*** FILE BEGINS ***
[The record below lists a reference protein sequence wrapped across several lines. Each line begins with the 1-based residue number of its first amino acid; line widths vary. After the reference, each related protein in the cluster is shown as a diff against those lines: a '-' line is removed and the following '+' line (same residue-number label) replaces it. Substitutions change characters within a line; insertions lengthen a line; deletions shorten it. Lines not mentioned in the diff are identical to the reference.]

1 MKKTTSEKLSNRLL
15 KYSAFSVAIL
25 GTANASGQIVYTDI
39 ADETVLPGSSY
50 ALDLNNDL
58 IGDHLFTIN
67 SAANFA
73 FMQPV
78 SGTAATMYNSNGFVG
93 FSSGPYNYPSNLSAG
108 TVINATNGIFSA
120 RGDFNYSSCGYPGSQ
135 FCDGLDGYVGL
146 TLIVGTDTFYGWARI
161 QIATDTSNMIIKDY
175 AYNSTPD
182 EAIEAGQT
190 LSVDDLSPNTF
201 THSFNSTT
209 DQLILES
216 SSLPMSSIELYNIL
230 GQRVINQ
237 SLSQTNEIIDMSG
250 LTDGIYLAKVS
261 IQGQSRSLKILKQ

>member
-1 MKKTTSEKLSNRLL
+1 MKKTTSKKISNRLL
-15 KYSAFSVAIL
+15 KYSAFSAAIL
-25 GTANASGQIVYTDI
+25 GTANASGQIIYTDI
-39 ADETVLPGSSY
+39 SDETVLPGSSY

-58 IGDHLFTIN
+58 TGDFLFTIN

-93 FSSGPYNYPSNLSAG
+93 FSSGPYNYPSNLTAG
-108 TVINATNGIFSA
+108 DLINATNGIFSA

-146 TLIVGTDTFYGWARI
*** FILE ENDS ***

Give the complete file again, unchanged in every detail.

[The record below lists a reference protein sequence wrapped across several lines. Each line begins with the 1-based residue number of its first amino acid; line widths vary. After the reference, each related protein in the cluster is shown as a diff against those lines: a '-' line is removed and the following '+' line (same residue-number label) replaces it. Substitutions change characters within a line; insertions lengthen a line; deletions shorten it. Lines not mentioned in the diff are identical to the reference.]

1 MKKTTSEKLSNRLL
15 KYSAFSVAIL
25 GTANASGQIVYTDI
39 ADETVLPGSSY
50 ALDLNNDL
58 IGDHLFTIN
67 SAANFA
73 FMQPV
78 SGTAATMYNSNGFVG
93 FSSGPYNYPSNLSAG
108 TVINATNGIFSA
120 RGDFNYSSCGYPGSQ
135 FCDGLDGYVGL
146 TLIVGTDTFYGWARI
161 QIATDTSNMIIKDY
175 AYNSTPD
182 EAIEAGQT
190 LSVDDLSPNTF
201 THSFNSTT
209 DQLILES
216 SSLPMSSIELYNIL
230 GQRVINQ
237 SLSQTNEIIDMSG
250 LTDGIYLAKVS
261 IQGQSRSLKILKQ

>member
-1 MKKTTSEKLSNRLL
+1 MKKTTSKKISNRLL
-15 KYSAFSVAIL
+15 KYSAFSAAIL
-25 GTANASGQIVYTDI
+25 GTANASGQIIYTDI
-39 ADETVLPGSSY
+39 SDETVLPGSSY

-58 IGDHLFTIN
+58 TGDFLFTIN

-93 FSSGPYNYPSNLSAG
+93 FSSGPYNYPSNLTAG
-108 TVINATNGIFSA
+108 DLINATNGIFSA

-146 TLIVGTDTFYGWARI